New York plans to have its medical marijuana program functioning within a year, according to the state’s top health official.
Health Commissioner Nirav Shah testified as part of a legislative budget hearing on Monday, where he was grilled by lawmakers on Gov. Andrew Cuomo’s plan to use a little-known 1980 law to allow a limited number of hospitals to prescribe marijuana to chronically ill patients.
“My goal is to get this up and running as soon as possible, and using federal sources for product, we can get it up and running within a year,” Shah said.
Cuomo’s plan has faced skepticism from lawmakers who have supported legislative action on medical marijuana, including Assemblyman Richard Gottfried, D-Manhattan, and Sen. Diane Savino, D-Staten Island, who have long sponsored a bill that would legalize the drug for medical purposes and create a growing network for distribution.
The 1980 law Cuomo plans to put to use allows the state to allow medical marijuana on a limited basis for research purposes.
Gottfried pressed Shah on the specifics of the state’s research plan, which Shah said will focus on the therapeutic effects of marijuana on patients and not on effective ways to grow or distribute the drug.
“The research is about the effectiveness,” Shah said. “Do patients with certain end-stage cancers benefit? If so, how much? What are the bounds of the kinds of patients that benefit?”
Savino said she’s confident the Federal Drug Administration will not green-light the state’s planned marijuana program. Shah, on the other hand, said the federal government has approved 15 Investigational New Drug applications for medical pot. She questioned why New York needs to research the drug when 21 states have legalized medical marijuana.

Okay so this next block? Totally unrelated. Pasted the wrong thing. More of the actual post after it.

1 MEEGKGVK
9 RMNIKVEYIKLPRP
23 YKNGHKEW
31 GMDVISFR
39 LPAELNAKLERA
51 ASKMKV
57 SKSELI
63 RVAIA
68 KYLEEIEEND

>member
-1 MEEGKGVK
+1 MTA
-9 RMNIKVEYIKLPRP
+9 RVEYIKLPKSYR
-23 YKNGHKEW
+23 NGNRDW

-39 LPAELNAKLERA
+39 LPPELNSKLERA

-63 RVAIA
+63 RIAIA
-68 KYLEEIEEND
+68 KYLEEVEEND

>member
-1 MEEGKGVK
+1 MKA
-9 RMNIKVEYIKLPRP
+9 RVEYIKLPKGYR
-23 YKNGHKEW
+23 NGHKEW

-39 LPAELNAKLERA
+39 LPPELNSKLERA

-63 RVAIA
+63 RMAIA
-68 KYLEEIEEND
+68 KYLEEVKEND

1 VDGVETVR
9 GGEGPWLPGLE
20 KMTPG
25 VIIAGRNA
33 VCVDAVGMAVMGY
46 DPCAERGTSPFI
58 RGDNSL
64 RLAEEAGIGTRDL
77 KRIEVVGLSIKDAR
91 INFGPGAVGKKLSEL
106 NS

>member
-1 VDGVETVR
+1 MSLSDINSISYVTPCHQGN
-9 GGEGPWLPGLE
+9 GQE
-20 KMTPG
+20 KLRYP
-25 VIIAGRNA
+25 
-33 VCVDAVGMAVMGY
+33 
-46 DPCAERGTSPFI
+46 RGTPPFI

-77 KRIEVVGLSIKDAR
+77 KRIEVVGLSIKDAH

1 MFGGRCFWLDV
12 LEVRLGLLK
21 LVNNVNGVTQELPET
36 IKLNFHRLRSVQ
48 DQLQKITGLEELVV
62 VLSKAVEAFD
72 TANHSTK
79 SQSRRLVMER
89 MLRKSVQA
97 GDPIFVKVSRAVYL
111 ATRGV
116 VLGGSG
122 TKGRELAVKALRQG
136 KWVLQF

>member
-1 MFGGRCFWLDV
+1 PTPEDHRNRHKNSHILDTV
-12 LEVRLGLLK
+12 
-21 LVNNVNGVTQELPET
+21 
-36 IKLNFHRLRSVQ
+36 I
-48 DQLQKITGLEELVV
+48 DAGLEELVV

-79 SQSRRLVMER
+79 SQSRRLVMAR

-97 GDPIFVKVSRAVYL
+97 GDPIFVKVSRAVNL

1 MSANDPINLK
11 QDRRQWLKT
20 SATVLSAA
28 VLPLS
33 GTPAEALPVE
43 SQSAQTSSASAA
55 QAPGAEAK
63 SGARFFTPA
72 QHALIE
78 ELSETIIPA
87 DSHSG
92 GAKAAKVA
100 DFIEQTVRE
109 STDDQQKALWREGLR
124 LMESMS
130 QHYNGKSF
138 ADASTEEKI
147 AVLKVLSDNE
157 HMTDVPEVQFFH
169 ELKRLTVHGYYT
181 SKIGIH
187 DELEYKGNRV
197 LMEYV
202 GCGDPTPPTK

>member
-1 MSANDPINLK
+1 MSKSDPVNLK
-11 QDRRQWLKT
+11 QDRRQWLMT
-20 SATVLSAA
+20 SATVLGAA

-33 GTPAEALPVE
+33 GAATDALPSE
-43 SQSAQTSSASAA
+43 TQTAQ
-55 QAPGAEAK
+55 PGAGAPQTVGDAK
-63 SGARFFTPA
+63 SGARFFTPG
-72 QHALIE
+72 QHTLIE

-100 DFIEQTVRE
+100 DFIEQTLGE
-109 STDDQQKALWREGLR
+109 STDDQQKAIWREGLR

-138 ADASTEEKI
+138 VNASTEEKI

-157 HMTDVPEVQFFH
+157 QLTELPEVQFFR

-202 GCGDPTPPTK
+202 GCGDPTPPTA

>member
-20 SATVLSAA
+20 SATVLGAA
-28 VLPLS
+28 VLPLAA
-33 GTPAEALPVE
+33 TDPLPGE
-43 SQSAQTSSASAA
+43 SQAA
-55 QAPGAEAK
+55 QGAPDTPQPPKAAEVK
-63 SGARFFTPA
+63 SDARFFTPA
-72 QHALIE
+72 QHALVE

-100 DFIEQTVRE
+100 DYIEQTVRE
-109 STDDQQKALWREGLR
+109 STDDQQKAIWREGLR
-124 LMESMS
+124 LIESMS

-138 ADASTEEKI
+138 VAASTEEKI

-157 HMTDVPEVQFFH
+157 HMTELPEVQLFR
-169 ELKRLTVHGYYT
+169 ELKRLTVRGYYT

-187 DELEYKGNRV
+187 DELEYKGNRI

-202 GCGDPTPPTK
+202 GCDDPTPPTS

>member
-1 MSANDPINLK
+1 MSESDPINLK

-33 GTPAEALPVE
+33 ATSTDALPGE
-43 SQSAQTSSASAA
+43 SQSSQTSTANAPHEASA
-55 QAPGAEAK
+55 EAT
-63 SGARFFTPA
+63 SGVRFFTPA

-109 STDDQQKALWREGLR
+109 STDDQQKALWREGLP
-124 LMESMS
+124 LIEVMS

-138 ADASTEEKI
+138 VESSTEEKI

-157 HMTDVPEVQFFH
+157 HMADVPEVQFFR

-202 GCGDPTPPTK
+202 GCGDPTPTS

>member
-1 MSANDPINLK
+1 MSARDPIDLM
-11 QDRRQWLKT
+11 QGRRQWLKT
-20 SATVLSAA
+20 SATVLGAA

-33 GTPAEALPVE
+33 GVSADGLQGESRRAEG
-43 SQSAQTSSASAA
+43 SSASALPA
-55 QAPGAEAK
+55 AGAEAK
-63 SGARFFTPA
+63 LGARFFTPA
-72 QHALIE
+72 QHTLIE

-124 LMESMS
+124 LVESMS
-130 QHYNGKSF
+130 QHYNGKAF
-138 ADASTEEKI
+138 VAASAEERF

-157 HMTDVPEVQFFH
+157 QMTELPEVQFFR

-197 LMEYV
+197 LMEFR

“It is inconceivable that the federal government is going to give New York state a waiver to allow hospitals to dispense medical marijuana,” Savino said. “It has not been done in any other state.”
Shah said the Department of Health’s goal is to provide evidence of medical marijuana’s effectiveness, which he said will benefit the whole country.
“Ultimately, our goal is that the evidence that we provide will be of such high value, and done at the statewide level, that it will be enough for the country,” Shah said.
Meanwhile, Shah briefly addressed his ongoing review of hydraulic fracturing early on in his testimony. Shah, who has revealed little about the substance of his work and has offered no recent timeline for its completion, said he is “still in the process of reviewing the science on hydrofracking.”
A decision on whether to allow high-volume fracking in New York awaits Shah’s recommendation.
“I am sure that the science will be reflected in my final recommendation, and the process must be done carefully, deliberately and with objectivity,” Shah said.
Shah’s testimony, which started around 9:30 a.m., is expected to continue for much of the morning. You can watch live at the Assembly’s website.